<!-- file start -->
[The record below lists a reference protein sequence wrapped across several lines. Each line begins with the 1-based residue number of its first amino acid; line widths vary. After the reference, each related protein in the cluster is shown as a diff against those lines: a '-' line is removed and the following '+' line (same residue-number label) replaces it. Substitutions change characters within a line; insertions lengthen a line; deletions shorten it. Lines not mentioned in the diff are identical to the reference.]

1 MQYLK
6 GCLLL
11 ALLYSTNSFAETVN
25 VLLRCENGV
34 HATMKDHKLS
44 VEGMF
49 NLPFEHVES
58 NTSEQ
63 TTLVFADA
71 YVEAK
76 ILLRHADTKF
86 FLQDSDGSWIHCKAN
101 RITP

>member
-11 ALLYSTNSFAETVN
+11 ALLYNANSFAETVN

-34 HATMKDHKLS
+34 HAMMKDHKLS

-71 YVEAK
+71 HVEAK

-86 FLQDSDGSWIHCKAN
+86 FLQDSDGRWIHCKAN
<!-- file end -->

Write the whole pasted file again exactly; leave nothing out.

[The record below lists a reference protein sequence wrapped across several lines. Each line begins with the 1-based residue number of its first amino acid; line widths vary. After the reference, each related protein in the cluster is shown as a diff against those lines: a '-' line is removed and the following '+' line (same residue-number label) replaces it. Substitutions change characters within a line; insertions lengthen a line; deletions shorten it. Lines not mentioned in the diff are identical to the reference.]

1 MQYLK
6 GCLLL
11 ALLYSTNSFAETVN
25 VLLRCENGV
34 HATMKDHKLS
44 VEGMF
49 NLPFEHVES
58 NTSEQ
63 TTLVFADA
71 YVEAK
76 ILLRHADTKF
86 FLQDSDGSWIHCKAN
101 RITP

>member
-11 ALLYSTNSFAETVN
+11 ALLYNANSFAETVN

-34 HATMKDHKLS
+34 HAMMKDHKLS

-71 YVEAK
+71 HVEAK

-86 FLQDSDGSWIHCKAN
+86 FLQDSDGRWIHCKAN